- examination conditions: disruption in the examination room, excessive noise, behaviour of other students. Normally, these conditions will be reported to the invigilators who will pass the reports onto the faculty to be dealt with as appropriate.
What happens if my application is not accepted?
What if my missed assessment application isn't accepted?
This should not happen if you submit an application for an acceptable reason with appropriate evidence corresponding to the period affected and you have not attempted the assessment. However, if you are in doubt please contact an Information Point before the date of your assessment.
What if my application for the exceptional removal of a mark isn't accepted?
This should not happen if you explain clearly why your circumstances meet one of the two exceptional criteria detailed in the guidelines and you provide the required supporting evidence. However, if your application isn’t accepted then your mark for the assessment will be retained.
How could the outcome of my application affect any future sits at the module?
If my application isn't accepted, does this mean I don't have no more goes at a module?
Not necessarily. If you are on your very first ‘go’ at a module (first attempt, first sit), then if you fail you will normally be entitled to a resit even if your application is not accepted. If you do not pass the resit then you would normally be entitled to a retake. Please see the academic regulations for more information.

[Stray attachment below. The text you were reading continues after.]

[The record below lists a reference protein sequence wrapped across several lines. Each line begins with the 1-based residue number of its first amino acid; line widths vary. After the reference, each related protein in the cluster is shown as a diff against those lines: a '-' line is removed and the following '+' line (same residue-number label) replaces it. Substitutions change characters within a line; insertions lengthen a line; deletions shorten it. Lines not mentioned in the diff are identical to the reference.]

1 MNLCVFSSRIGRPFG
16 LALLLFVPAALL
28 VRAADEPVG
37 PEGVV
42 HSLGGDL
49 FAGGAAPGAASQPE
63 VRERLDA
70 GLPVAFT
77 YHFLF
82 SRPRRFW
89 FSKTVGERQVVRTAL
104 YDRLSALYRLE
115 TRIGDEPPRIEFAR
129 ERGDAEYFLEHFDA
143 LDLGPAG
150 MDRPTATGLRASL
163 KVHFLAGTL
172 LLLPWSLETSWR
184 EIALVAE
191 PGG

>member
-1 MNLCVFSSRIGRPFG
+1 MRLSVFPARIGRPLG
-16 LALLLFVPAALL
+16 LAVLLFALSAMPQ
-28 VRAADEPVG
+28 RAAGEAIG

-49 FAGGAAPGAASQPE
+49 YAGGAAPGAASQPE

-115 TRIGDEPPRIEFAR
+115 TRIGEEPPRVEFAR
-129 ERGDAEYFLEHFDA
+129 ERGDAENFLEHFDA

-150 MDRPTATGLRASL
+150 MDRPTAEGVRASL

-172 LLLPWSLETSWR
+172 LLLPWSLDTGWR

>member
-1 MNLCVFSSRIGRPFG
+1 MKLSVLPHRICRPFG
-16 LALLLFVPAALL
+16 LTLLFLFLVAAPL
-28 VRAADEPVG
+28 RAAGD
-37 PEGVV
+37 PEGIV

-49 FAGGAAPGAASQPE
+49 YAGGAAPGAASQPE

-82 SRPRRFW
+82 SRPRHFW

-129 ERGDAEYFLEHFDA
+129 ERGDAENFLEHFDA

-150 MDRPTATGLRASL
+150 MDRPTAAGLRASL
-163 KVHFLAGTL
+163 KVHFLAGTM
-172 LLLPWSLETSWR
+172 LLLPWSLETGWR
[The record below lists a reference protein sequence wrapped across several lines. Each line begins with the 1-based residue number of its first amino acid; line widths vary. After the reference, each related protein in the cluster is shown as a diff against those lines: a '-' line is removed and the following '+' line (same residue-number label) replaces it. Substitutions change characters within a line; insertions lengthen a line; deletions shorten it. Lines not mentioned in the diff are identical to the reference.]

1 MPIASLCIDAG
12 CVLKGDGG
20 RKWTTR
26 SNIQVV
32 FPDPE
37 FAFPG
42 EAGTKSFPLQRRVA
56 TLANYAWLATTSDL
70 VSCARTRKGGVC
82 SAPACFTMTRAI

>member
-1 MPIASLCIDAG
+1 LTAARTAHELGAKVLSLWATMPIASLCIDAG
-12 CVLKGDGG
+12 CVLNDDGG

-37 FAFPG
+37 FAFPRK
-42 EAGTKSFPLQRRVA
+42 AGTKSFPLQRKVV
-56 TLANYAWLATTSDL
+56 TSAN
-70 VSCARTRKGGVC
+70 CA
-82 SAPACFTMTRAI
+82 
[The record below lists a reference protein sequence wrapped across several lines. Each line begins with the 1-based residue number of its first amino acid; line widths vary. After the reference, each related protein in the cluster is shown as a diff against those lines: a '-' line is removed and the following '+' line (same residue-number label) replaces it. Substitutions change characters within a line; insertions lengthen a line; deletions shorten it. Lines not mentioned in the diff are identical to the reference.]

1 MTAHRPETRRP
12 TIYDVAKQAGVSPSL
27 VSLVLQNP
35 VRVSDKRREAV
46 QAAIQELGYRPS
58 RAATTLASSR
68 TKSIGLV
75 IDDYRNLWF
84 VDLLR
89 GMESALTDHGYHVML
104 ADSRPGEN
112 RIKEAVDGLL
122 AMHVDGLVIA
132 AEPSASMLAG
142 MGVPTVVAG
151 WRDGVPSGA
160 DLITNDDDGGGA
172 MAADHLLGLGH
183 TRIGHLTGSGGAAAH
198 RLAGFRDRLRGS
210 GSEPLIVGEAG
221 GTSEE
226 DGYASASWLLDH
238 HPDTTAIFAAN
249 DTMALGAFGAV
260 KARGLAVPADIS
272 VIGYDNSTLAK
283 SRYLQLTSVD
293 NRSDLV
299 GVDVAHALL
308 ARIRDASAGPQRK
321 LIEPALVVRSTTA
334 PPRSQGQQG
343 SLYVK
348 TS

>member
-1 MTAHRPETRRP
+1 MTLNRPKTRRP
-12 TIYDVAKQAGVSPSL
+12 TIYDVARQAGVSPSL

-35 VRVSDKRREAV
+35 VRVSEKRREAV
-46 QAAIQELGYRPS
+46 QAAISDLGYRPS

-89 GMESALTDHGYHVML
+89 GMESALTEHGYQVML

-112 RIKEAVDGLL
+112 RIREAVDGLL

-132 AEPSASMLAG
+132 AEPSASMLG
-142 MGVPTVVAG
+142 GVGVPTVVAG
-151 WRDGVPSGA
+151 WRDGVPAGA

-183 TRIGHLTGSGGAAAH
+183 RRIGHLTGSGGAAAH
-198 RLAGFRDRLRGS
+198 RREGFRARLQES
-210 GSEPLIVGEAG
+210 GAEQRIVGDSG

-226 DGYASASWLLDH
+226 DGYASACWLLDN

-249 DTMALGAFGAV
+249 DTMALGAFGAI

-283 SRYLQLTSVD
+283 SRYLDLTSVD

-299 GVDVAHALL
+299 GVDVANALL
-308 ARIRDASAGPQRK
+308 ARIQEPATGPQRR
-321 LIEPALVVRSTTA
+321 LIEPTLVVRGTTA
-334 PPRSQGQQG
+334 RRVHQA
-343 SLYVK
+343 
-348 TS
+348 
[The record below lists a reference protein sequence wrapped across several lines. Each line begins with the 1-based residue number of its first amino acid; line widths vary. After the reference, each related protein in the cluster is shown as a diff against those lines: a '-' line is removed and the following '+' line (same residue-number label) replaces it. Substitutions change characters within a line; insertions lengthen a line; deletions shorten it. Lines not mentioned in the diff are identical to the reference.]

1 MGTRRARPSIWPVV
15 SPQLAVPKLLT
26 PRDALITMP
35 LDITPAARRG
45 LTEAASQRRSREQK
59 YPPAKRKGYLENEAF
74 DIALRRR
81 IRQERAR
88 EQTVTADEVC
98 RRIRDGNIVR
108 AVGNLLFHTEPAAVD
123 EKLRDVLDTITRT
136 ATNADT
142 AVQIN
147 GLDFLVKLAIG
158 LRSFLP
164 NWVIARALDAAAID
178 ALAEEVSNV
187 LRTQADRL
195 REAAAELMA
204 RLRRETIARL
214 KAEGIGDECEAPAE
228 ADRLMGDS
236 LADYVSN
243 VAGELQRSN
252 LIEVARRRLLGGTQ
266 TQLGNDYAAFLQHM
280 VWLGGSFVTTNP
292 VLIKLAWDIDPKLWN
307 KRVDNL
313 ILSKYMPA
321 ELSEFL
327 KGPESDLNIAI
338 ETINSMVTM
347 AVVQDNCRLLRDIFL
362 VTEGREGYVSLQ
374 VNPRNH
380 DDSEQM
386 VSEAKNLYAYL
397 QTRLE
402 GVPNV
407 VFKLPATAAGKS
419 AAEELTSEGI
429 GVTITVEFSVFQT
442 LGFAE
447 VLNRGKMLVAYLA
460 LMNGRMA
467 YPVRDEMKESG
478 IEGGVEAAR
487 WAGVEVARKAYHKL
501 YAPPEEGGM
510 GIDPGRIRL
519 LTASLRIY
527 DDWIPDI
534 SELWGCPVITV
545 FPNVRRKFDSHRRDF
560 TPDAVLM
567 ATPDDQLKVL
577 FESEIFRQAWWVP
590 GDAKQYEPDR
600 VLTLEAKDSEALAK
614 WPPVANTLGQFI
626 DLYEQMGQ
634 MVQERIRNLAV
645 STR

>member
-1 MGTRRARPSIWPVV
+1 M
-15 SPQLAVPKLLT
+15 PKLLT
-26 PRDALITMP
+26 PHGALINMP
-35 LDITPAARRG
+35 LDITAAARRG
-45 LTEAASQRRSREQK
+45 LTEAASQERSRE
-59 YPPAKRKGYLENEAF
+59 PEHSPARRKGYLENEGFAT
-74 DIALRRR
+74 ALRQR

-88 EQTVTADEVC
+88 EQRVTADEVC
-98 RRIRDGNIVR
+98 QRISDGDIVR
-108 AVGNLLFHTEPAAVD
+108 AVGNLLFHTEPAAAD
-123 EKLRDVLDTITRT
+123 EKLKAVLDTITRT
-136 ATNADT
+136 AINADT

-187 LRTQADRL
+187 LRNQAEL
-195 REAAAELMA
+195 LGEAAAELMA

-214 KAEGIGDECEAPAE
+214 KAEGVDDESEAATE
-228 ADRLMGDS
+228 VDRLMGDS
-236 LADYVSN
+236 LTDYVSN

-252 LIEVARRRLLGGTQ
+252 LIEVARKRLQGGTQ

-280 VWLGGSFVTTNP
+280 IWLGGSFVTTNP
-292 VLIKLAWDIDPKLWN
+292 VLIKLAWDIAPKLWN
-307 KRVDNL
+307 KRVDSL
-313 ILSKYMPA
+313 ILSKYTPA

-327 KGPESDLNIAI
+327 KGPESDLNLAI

Can I carry over marks for any individual elements of assessment from my first sit to my resit?
No. Even if you had a missed assessment application accepted at the first sit, you must still submit/attend all the required elements of assessment at the resit, even if you passed some of the work at the first sit.
When can I use personal circumstances for practice-based modules?
Please note: This information refers to practice-based modules only.
My personal circumstances are affecting my placement
If you feel your performance in practice is being affected by personal difficulties then you need to consider if you are able to continue with the placement. Please follow the guidance in your module handbook or make an appointment to see a Student Support Adviser.
I've become ill and can't complete enough hours to be assessed
You should use the missed assessments process if you do not submit your assignment(s). This requires you to explain and evidence the reason you are unable to complete sufficient hours to be assessed.
I had personal difficulties, but didn't miss any placement dates and intend to complete my assessments
In this situation, you do not need to use one of the personal circumstances processes. If you have not missed any practice placement dates and you submit your work, the implication is that you were fit to attend placement and there were no circumstances that significantly affected your performance.
My circumstances prevent me from submitting my assessment
You should use the missed assessments process if you cannot submit your assignment(s). This requires you to explain and evidence the reason you are unable to complete the work.